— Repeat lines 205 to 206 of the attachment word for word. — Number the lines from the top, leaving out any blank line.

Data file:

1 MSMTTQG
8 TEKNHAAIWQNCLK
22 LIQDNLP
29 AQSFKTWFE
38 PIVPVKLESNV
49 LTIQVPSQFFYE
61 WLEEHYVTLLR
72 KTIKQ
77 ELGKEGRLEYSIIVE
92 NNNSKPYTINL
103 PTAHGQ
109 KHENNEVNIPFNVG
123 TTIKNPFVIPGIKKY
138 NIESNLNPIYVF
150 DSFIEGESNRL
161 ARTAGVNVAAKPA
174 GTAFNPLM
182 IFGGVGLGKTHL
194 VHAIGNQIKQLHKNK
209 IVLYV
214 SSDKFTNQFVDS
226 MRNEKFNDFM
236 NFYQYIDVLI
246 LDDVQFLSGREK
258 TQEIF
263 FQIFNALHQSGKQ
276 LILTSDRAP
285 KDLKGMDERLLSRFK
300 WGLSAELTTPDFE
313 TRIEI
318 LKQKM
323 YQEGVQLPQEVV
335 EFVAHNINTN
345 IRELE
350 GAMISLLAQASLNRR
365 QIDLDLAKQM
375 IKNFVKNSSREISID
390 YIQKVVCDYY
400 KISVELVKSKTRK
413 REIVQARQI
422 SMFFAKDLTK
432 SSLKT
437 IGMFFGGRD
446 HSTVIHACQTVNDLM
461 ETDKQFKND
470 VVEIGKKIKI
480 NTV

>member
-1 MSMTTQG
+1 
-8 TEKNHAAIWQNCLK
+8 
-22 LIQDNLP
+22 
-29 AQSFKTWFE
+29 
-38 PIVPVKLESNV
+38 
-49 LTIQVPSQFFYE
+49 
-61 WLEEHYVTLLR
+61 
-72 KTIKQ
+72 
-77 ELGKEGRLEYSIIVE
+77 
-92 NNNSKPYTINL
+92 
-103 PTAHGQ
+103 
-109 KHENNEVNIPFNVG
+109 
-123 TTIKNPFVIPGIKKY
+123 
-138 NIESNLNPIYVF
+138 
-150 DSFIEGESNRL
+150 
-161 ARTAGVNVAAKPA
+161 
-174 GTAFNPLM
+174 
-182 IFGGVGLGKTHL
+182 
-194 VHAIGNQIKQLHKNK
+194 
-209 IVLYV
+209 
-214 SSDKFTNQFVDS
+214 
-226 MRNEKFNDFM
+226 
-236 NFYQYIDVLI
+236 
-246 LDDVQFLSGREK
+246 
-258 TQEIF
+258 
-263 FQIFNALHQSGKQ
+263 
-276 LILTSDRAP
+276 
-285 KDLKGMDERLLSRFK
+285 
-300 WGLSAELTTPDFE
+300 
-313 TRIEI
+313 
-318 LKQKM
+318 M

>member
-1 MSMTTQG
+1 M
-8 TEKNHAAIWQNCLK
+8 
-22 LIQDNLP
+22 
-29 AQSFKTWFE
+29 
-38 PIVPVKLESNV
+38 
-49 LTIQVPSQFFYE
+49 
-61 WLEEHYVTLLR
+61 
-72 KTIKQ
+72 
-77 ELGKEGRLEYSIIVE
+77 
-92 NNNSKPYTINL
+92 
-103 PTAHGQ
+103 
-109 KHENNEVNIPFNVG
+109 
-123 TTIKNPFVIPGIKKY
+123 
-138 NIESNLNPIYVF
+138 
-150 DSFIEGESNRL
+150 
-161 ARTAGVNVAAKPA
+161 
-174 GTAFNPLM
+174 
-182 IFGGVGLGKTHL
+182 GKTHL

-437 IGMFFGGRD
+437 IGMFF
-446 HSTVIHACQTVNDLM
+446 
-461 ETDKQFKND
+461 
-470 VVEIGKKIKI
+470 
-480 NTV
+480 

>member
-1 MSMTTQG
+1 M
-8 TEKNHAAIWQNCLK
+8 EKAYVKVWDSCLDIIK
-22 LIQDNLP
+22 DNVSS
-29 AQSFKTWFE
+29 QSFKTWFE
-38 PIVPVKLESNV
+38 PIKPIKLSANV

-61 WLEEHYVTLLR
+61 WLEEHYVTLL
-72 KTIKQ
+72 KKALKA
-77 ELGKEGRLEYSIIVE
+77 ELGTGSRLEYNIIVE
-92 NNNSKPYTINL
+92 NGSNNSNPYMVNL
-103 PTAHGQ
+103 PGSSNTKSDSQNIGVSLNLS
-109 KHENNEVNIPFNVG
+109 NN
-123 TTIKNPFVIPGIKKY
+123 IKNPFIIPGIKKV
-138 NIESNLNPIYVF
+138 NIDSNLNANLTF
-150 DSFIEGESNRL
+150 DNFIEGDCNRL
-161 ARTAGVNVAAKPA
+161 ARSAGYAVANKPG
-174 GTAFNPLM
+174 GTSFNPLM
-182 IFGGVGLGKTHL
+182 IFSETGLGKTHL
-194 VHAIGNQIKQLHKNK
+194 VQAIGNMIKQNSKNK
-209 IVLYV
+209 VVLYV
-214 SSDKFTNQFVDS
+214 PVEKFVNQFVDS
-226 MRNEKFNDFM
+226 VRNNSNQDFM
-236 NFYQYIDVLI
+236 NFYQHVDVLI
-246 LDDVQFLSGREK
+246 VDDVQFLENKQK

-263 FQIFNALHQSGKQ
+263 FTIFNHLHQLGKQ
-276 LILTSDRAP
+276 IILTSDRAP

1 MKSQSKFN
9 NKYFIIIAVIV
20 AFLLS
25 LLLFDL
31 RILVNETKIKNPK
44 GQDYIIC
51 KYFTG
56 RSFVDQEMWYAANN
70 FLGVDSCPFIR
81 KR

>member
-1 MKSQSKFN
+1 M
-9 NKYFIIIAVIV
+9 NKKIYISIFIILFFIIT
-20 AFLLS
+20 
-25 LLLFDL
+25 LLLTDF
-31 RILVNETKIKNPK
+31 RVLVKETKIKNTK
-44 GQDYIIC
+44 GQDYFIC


-263 FQIFNALHQSGKQ
+263 FTIFNHLHQLGKQ